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Moral Skepticisms Paperback – October 19, 2007

ISBN-13: 978-0195342062 ISBN-10: 0195342062

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Product Details

  • Paperback: 288 pages
  • Publisher: Oxford University Press (October 19, 2007)
  • Language: English
  • ISBN-10: 0195342062
  • ISBN-13: 978-0195342062
  • Product Dimensions: 9.1 x 6.3 x 0.7 inches
  • Shipping Weight: 14.4 ounces (View shipping rates and policies)
  • Average Customer Review: 5.0 out of 5 stars  See all reviews (2 customer reviews)
  • Amazon Best Sellers Rank: #1,240,849 in Books (See Top 100 in Books)

Editorial Reviews

Review


"Overall the book was a delight to read. It's full of interesting arguments on all sorts of topics in moral metaphysics and moral epistemology. If you're interested in...moral metaphysics and moral epistemology, it's truly a book worth reading. I highly recommend it to anyone curious about these topics."--Peter J. Graham, Notre Dame Philosophical Reviews


"Walter Sinnott-Armstrong has long been a leading proponent of moral skepticism--the view roughly that there is some considerable difficulty involved in attaining justified moral belief, or moral knowledge. This volume brings together his latest thoughts on the matter and provides, in addition, a survey of different sorts of skeptical problems confronting realists and cognitivists about morality... well written and covers an impressive expanse of territory. It is to be welcomed, further, as the only major book-length treatment of the topics of moral epistemology and moral skepticism to appear in some time."--Brad Majors, ETHICS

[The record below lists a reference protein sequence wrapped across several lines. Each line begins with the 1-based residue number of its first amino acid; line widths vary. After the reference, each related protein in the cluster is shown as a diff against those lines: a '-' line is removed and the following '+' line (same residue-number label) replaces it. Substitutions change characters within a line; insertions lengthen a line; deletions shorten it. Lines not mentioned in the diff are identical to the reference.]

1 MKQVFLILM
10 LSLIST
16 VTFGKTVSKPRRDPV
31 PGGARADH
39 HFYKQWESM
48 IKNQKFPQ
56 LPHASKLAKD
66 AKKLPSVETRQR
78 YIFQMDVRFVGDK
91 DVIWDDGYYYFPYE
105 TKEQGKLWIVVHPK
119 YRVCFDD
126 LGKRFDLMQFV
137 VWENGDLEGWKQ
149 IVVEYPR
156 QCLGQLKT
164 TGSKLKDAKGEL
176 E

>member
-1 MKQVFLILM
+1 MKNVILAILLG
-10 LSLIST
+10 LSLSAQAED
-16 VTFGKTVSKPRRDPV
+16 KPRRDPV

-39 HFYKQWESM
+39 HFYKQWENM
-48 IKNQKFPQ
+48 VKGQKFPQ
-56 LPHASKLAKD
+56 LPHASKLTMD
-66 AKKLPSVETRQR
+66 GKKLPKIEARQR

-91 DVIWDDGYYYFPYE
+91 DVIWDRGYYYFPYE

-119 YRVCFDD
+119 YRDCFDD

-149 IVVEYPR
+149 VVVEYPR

About the Author

Walter Sinnott-Armstrongr isProfessor of Philosophy, Dartmouth College

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21 of 22 people found the following review helpful By P. Hubbard on November 25, 2006
Format: Hardcover Verified Purchase
In order to see the outlines of the arguments presented in this book, the reader should view the "Moral Skepticism" entry in the online Stanford Encyclopaedia of Philosophy, which is also written by Sinnott-Armstrong. The reader can there assess for himself whether this book's deeper treatment of the arguments is worth the investment.
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Format: Paperback
Sinnott-Armstrong upholds contrastivism, i.e. the view according to which we must be able to rule out all relevant alternatives to a given proposition in order to justify our belief in it. Applying this view to moral justification, Sinnott-Armstrong shows that we are justified in holding moral beliefs when we select a modest contrast class, i.e. a set of commonsensical alternatives, but that we are never justified in holding those beliefs when an extreme contrast class (which includes skeptical hypotheses such as brains in vats and evil demons) is selected. In other words, S-A shows that moral nihilism cannot be refuted. The text is crystal-clear and constitutes real progress relative to a gamut of important meta-ethical issues. If you are interested in meta-ethics, please do read this book.
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